August 11 and 30, September 23, October 15, and November 18, 2020 –The joint subcommittee of these commissions met to discuss issues around law enforcement, mental health, racism, substance abuse, and related topics. In addition, each of the three commissions held separate discussions/updates at their individual commission meetings throughout the summer and the fall. These meetings generated much public comment.
December 1, 2020 – The joint subcommittee produced a report that was presented to council on. In this report nine recommendations were put forward to address reimagining of public safety in Davis.
December 15, 2020 –, Council directed staff to review the report and return with feedback and responses to the nine recommendations made by the joint subcommittee.
April 6, 2021 – Council received the staff response to the temporary joint subcommittee; gave direction for implementing recommendation 1-8, utilizing data to help inform future policy and organization decisions; formed two subcommittees to Determine whether City services currently assigned to the Police Department should be assigned to other City departments and ways to identify and meet needs around mental health and services for the unhoused,
Today – During the last budget discussion, $790,000 in placeholder funds from the American Rescue Plan were set aside to implement public-safety reform in the future. A concern raised by many at this meeting was the continual rise of the police budget. There are several reasons for this. First and foremost is that all budgets tend to rise over time even if no new services are added. This is due to pre-negotiated cost of living adjustments, changes to benefits and other items not in our control. If we look at the police budget, which has not increased staff per capita since 1990 levels, we see that it maintains a steady percent of both the total and more relevantly the general fund budget. Accounting practice changes this year and additions requested as part of the 9 recommendations from the joint subcommittee exaggerated the look of an increase in this year’s police budget. Again, because we have not determined what or if an amount of decrease would be beneficial, we have not assigned a specific decrease to the police budget overall. It also should be noted that a specific decrease to the police budget was not part of the nine recommendations, which is what has been worked out as our agreed roadmap going forward as a community.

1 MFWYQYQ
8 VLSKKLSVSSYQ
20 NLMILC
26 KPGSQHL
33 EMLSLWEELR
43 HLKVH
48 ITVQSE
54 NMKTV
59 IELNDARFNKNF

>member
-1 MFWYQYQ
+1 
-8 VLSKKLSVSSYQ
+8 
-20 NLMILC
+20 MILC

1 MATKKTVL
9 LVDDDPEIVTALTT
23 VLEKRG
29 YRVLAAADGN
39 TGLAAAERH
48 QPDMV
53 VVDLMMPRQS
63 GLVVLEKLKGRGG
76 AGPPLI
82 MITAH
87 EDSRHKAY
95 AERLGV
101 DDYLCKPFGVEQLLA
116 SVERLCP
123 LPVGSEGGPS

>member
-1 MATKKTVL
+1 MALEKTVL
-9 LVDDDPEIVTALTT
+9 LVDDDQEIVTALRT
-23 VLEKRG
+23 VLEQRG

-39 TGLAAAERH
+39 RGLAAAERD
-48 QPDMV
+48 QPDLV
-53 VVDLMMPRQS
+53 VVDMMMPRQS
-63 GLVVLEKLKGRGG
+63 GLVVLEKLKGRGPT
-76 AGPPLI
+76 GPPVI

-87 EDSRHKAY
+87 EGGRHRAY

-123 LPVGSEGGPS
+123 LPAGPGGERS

It is disheartening to see the continued rhetoric that asserts we are doing nothing. That we are ignoring the 9 recommendations. That we did nothing during the last budget process and nothing again this budget process. That we only show up at rallies but do not really care. I am appreciative of constructive criticism. I value the iterative process of reassessing as we go forward. That process requires communication and collaboration and looking for genuine ways to assess what has been done to make the best improvement. An example of what happens when collaboration breaks down is the heated protest that arose at the June 15th city council meeting that resulted in protesters loudly banging on the chamber side doors and damaging door handles. This protest resulted from the belief that regardless of the calls to reduce the police budget we had added two new officer positions. This miscommunication could have been cleared up if community activist had asked questions before rallying people with the narrative that council was duplicitous. I have spent a good deal of my life participating in protest. I believe in the value and sometimes necessity of causing people to move out of their comfort zone and take note. I also understand the power of mixing that protest with negotiation and knowing when a hand is over played.
The ability of a community to move through difficult periods while maintaining a positive relationship is especially important to the outcome of a common goal. Being partners in bringing about innovative changes does not mean there will be agreement on all items, but it does mean keeping the opportunity to collaborate open and accept that there will be differences that will require work to bridged.
Gloria Partida is the Mayor of Davis.